The Climbing Neuroscientist

Columbia neuroscientist Mark Churchland on the climbing wall at the Jerome L. Greene Science Center
Mark Churchland (Michael DiVito)

Mark Churchland, a neuroscientist at Columbia’s Zuckerman Institute, studies how the brain’s motor cortex generates the neural activity behind voluntary movements, which is a handy vocation when your favorite pastime is rock climbing. Churchland’s preferred genre is bouldering: scaling boulders and indoor rock walls. He got hooked on climbing when he was a doctoral student at Stanford, and after he came to Columbia in 2012 he hit the quartzite cliffs of the Shawangunk Mountains, near New Paltz. So imagine his elation when the ground-floor commercial space in the Jerome L. Greene Science Center in Manhattanville, where Churchland conducts his research, was leased to the Steep Rock West gym, which built a big, bulging, arcing, fourteen-foot-high rock-climbing wall. 

The wall is a modernist canvas spattered with oddly shaped plastic grips, or “holds,” of blue, orange, pink, yellow, and green. These are arranged, by color and difficulty, in zigzagging vertical courses, or “problems,” upon which boulderers must fasten their bodies and minds. 

“In bouldering, the idea is that you do short routes, not so high that the fall will kill you,” says Churchland as he stands near the wall on a recent Friday. “They’re a little puzzle. How do I arrange my body to make this work?” A few feet away, climbers are affixed to the wall in various splayed or knotted attitudes of planning or perplexity, and there is the occasional thump of gravity’s handiwork upon the well-padded floor. “There’s no rope and the moves can be very difficult,” says Churchland. “They’re meant to be practiced again and again.” 

Twice this academic year, Churchland has given demonstrations for local schoolchildren in the gym as part of the Saturday Science series run out of the Zuckerman Institute. Using an electromyography (EMG) machine to record the electrical signals sent from the brain to the muscles, Churchland demonstrates, almost counterintuitively, that good climbing technique leads to a decrease of electricity in the muscles. “Climbing uses relatively small muscles, and they tire pretty quickly,” Churchland says. “So whenever you can, you should support your body through your skeleton rather than having to generate force with your muscles.”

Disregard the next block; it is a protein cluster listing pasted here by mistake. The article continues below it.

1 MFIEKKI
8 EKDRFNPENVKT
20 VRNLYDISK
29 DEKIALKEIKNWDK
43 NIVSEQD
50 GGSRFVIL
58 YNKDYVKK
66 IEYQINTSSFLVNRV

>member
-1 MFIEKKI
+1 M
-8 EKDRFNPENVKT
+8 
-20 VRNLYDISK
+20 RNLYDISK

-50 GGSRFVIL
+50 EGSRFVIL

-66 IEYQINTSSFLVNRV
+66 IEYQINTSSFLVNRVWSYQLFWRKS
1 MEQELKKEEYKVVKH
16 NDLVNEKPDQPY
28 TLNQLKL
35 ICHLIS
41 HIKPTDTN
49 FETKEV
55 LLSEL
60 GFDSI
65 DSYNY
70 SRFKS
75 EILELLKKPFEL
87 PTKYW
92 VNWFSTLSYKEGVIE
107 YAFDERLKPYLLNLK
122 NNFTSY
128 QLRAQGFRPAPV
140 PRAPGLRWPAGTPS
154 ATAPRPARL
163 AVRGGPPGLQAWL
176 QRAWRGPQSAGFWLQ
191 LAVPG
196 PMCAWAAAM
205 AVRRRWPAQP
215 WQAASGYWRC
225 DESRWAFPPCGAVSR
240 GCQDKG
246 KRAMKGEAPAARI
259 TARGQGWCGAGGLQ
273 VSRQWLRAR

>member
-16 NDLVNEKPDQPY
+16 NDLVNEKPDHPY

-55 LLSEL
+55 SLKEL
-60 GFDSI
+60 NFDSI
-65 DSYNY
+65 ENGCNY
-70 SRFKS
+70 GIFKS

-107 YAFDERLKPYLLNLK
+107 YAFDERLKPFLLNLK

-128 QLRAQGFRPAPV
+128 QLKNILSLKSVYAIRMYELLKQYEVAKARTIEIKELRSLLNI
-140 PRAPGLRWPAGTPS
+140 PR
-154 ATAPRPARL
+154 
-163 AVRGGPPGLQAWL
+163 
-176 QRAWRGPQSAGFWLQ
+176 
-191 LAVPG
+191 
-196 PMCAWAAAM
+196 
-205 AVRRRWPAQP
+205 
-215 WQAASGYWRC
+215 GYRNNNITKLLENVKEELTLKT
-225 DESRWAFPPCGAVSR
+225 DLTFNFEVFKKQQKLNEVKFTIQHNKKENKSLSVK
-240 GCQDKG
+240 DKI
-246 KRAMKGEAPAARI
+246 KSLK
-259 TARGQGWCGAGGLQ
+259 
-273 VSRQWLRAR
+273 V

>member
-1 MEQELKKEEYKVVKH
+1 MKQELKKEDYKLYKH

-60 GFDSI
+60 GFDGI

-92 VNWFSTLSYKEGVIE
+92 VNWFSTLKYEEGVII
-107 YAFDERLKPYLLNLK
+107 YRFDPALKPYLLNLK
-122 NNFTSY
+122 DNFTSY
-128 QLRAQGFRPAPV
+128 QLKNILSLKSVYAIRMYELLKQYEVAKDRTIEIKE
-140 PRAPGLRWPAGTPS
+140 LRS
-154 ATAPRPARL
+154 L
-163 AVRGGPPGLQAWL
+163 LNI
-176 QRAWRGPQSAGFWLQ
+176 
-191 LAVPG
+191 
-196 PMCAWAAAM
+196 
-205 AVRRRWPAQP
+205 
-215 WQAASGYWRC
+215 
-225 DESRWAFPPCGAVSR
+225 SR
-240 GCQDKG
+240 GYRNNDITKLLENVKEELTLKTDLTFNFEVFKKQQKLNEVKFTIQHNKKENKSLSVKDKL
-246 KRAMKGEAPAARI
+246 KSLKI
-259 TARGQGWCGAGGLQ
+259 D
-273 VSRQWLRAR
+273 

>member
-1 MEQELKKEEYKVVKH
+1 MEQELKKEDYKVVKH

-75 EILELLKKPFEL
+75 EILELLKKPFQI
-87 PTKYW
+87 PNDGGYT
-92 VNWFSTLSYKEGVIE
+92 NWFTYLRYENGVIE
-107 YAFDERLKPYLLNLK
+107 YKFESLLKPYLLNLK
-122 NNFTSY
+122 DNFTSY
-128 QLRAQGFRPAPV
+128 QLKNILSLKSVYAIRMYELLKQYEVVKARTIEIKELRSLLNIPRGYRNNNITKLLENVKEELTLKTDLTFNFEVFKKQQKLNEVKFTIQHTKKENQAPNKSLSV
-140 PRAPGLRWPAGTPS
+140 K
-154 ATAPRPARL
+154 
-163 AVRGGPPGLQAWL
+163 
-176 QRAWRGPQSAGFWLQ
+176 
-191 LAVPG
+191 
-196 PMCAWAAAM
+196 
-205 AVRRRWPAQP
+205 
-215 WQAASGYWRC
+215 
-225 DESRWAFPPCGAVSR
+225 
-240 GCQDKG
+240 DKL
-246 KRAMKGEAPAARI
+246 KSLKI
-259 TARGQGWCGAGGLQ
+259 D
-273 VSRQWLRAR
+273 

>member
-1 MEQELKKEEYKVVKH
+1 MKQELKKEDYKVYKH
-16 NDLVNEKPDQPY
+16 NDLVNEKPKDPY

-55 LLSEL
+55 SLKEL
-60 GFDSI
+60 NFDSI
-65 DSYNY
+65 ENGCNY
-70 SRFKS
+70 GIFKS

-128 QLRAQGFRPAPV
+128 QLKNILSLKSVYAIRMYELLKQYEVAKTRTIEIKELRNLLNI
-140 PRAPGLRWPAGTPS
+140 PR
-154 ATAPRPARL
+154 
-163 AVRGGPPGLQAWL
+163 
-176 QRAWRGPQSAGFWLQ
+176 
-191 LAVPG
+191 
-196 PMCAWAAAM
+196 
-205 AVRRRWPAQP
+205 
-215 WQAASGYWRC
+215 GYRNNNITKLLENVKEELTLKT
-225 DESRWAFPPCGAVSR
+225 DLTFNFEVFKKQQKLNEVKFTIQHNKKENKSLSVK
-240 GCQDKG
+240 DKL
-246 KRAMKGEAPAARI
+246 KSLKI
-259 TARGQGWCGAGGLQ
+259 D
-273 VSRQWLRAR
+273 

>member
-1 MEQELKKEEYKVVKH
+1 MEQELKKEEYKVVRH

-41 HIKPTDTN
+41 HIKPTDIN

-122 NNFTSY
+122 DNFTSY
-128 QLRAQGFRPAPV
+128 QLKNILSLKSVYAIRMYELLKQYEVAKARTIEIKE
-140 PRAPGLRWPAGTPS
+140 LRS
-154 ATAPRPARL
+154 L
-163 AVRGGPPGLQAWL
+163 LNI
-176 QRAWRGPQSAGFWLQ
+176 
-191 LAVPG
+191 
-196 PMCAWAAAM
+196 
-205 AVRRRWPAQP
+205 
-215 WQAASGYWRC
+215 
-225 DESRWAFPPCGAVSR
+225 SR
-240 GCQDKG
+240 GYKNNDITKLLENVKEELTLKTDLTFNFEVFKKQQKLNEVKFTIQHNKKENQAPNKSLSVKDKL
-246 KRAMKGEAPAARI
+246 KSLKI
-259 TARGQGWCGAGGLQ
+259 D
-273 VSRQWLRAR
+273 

Churchland calls climbing, which will make its Olympic debut in Tokyo next year, a “surprisingly nerdy sport,” and names famous climbers who have been academics, like the neuroscientist Louis Reichardt, the first American to reach the top of both Mount Everest and K2, the two highest peaks in the world. “A very logical mind is helpful,” Churchland explains. “In ball sports you need to be able to react quickly and not get your frontal cortex too involved: don’t overthink or else you’ll fumble. Climbing’s sort of the opposite.”

A college-age man in sweats and a T-shirt stops to chat with Churchland about foot positioning and the best way to break in a pair of climbing shoes. Advice in climbing is called “beta,” since it’s a step removed from direct experience. 

Churchland has a few smart suggestions. In this gym, at this wall, the climbing neuroscientist is the alpha of beta givers. 


This article appears in the Spring 2019 print edition with the title "Mind Over Muscle."

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